Table I.
Number of floral organs in wild-type and fon4 flowers

In addition to the increase in floral organ number, fon4 mutants also occasionally exhibited homeotic conversion of organ identity; for example, an empty glume was transformed into a lemma-like structure (Fig. 1E); sometimes organs at the positions of lodicules developed into palea/lemma-like organs (Fig. 1F) and also some ectopic stamen-like organs were formed that had stigmas instead of anthers (Fig. 1G). Most of the mutant carpels had normal morphology, with two stigmatic branches (Fig. 1H); however, some pistils possessed stigmas with three to eight stigma branches (Fig. 1I), probably resulting from the fusion of two or more carpels. In all three mutants, undifferentiated cell mass was frequently observed in nearly mature flowers (Fig. 1, J–L).

Besides the abnormal morphology of floral organs, fon4 mutations also affected the inflorescence phyllotaxis. Normally, one primary rachis branch was produced from one node in the wild-type inflorescence axis; however, fon4-1 inflorescences developed more than one primary rachis branch on one axis node (Fig. 1, O and P). We observed that the total number of primary rachis branches of a wild-type inflorescence was 11.4 ± 1.1 (n = 19), whereas a fon4-1 inflorescence had 18.9 ± 2.9 (n = 24) primary rachis branches.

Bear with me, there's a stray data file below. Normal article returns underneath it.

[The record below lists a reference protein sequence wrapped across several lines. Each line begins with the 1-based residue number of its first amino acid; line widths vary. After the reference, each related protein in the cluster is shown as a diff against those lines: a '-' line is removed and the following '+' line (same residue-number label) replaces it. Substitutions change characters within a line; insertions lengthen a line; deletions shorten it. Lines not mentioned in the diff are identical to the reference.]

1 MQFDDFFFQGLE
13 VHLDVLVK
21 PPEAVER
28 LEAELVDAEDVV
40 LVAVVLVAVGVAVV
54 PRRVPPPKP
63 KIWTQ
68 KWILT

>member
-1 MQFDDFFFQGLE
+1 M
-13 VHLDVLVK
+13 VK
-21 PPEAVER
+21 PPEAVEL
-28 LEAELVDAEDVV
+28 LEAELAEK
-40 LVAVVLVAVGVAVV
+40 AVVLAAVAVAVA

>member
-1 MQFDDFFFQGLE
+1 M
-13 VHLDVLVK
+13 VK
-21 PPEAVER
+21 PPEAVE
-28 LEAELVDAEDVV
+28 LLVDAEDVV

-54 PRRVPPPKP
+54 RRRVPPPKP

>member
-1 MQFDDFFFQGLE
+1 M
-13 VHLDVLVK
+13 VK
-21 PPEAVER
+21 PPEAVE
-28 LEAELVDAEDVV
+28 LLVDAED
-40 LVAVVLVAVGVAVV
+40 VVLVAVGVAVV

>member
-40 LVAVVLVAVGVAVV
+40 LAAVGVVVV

fon4 Flowers Had Abnormal Early Floral Organ Development

To observe the developmental defects of fon4 mutant flowers in more detail, fon4-1 mutant flowers at early developmental stages were fixed and examined by scanning electron microscopy (SEM). Compared with the wild type, the floral meristem of fon4-1 was enlarged (Fig. 2, A and D). In wild-type plants, the lemma and palea were generated from the flank of the floral meristem, the lemma was close to the inflorescence axis, and the palea was opposite the lemma (Fig. 2A). However, ectopic palea/lemma-like organs were observed in the first whorl or in an extra whorl in some fon4-1 flowers (Fig. 2, E and F). In the case of an additional whorl with ectopic palea/lemma-like organs, a secondary flower could be observed at the axil of the lemma and palea after the initiation of these organs (Fig. 2H). This secondary flower produced normal palea, lemma, stamens, and pistil. The formation of a secondary flower might result from the division of the enlarged meristem by the sterile organs. Unlike the wild-type flower that produces six stamens in whorl 3 (Fig. 2B), many fon4-1 flowers formed extra stamens either in the normal whorl or an additional whorl (Fig. 2G).